Sunday, 13 May 2012
Today was the first time I watched the BBC's The Big Questions although I've often caught up with it on Twitter. I don't have the stomach for disagreeable confrontation or debate, I just don't enjoy it and tend to think that considered debate is something that lends itself better to written discussions than vocal to-ing and fro-ing. Anyway...
One of the topics today was about a doctor who had raised the issue of religious faith during a consultation with a patient. This makes me feel very uneasy and what made me feel even less easy was the attitude of the doctor and some others who agreed with him. While I don't doubt that religious faith is very important to a lot of people - and I can see how that importance might increase during times of health concerns - with the best will in the world bringing religion into the consulting room is surely at odds with appropriate care behaviour.
If my doctor started bringing religion in I'd feel a bit anxious. And remember I'm already feeling a bit anxious as I'm on someone else's turf and perhaps feeling additionally anxious about some new diagnosis or treatment. I would worry that the person in front of me, who let's face it has the keys to the prescription pad, has an ideology that I don't share - and might judge me for not sharing it. Even if they're lovely and non-judgemental I would still have to respond to their suggestion or question and make it clear that I'm not interested - surely it's better for the doctor to leave well alone and not put me in that position. I can't believe that people (patients) who follow a religion don't know how to find someone from that religion to talk to.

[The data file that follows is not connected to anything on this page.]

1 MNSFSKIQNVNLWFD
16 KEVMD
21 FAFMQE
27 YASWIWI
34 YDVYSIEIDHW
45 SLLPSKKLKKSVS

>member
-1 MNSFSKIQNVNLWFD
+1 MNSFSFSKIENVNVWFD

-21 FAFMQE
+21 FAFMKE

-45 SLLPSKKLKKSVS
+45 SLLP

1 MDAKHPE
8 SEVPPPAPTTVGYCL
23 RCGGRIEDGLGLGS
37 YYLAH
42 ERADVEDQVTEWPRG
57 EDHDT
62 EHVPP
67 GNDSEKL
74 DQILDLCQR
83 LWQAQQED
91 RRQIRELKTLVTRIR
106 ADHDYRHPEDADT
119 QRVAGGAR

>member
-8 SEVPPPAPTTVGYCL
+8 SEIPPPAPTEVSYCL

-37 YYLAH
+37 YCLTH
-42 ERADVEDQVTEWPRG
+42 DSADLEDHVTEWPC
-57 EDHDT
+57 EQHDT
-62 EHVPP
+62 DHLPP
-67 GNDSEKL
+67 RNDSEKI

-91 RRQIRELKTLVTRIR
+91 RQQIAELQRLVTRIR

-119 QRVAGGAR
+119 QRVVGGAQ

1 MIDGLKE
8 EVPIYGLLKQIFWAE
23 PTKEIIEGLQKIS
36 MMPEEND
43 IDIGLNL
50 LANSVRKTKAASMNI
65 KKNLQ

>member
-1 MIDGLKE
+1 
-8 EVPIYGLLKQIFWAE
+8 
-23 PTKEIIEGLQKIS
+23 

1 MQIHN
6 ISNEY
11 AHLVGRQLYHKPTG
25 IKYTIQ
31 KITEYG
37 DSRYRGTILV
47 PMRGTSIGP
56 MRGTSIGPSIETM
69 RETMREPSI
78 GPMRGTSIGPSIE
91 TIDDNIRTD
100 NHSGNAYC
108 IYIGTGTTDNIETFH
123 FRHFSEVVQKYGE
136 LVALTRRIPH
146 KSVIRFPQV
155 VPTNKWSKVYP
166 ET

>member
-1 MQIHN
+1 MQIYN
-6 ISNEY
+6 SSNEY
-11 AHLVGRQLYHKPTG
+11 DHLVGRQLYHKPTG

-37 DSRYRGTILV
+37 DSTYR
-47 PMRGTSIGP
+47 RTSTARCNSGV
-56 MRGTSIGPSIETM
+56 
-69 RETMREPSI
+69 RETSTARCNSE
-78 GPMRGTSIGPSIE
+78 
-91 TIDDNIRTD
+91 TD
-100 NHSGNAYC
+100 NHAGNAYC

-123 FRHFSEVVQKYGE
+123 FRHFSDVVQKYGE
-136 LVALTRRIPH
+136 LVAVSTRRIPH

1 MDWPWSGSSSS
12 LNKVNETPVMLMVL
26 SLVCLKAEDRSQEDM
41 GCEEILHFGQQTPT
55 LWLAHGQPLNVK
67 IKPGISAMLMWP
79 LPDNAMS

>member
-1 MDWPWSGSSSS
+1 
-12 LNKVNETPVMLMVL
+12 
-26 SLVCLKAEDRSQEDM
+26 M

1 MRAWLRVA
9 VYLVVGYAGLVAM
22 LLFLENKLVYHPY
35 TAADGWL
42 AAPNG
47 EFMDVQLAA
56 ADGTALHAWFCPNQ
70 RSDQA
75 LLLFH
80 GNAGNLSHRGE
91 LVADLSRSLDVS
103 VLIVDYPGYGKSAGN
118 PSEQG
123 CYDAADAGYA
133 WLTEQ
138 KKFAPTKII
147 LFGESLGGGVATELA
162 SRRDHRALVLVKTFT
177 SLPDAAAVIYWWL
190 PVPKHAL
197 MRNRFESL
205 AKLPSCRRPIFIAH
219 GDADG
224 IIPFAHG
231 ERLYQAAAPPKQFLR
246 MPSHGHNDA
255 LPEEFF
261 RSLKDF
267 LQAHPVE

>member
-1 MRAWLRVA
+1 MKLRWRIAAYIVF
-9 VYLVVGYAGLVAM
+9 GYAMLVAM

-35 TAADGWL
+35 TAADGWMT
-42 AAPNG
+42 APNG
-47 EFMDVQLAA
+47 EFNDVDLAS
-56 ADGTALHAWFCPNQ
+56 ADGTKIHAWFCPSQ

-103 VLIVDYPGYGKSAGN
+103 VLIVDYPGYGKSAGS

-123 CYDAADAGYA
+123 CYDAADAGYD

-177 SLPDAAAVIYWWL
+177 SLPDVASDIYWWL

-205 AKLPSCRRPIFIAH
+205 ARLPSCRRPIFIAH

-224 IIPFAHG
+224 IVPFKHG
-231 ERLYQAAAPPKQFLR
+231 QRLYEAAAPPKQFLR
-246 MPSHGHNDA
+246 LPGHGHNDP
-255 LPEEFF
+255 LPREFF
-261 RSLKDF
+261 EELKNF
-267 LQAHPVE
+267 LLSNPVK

The idea that any interaction provides an evangelical with an opportunity to evangelise is perhaps merely annoying where both parties are on equal footing. I take a sporting attitude to irritants knocking on my door to tell me about their beliefs, chasing them off the property with firm words or a raised tea-towel as necessary. But when I'm in a doctor's surgery (it's not my surgery, it's theirs) it's quite different. Similarly I would be uncomfortable if my boss started talking evangelically (I'd be less bothered if it was a co-worker on the same level, still annoyed but I'd feel I was more able to ask them to shush).
One argument that sometimes comes up (that I don't have much time for) is the idea that a doctor that believes in sky gods might be less able to handle evidence-based medicine, given that they believe something for which there isn't much evidence. I might be wrong but I think people can compartmentalise things fine in their own minds and holding contradicting notions in that way wouldn't bother me in the slightest. My main concern is that by creeping me out by talking about religion they've created a barrier between us that never needed to be there.